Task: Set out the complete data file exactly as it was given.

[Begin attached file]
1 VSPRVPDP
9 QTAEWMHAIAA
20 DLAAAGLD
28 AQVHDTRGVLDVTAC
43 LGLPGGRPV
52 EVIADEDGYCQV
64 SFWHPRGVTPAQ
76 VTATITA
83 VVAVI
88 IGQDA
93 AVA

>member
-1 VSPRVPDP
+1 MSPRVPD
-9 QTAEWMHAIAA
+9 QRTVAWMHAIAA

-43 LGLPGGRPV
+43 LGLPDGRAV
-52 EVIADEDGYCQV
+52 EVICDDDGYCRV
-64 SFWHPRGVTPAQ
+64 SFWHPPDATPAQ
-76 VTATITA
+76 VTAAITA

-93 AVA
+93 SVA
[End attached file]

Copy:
1 VSPRVPDP
9 QTAEWMHAIAA
20 DLAAAGLD
28 AQVHDTRGVLDVTAC
43 LGLPGGRPV
52 EVIADEDGYCQV
64 SFWHPRGVTPAQ
76 VTATITA
83 VVAVI
88 IGQDA
93 AVA

>member
-1 VSPRVPDP
+1 MSPRVPD
-9 QTAEWMHAIAA
+9 QRTVAWMHAIAA

-43 LGLPGGRPV
+43 LGLPDGRAV
-52 EVIADEDGYCQV
+52 EVICDDDGYCRV
-64 SFWHPRGVTPAQ
+64 SFWHPPDATPAQ
-76 VTATITA
+76 VTAAITA

-93 AVA
+93 SVA